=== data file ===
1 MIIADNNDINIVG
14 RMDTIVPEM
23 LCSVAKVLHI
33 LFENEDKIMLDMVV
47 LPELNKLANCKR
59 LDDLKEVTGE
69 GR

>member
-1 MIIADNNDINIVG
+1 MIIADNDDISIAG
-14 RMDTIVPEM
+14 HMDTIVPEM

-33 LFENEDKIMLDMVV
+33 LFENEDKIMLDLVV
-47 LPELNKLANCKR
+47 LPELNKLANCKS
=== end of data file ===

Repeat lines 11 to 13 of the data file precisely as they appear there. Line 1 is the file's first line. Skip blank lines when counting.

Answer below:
-14 RMDTIVPEM
+14 HMDTIVPEM

-33 LFENEDKIMLDMVV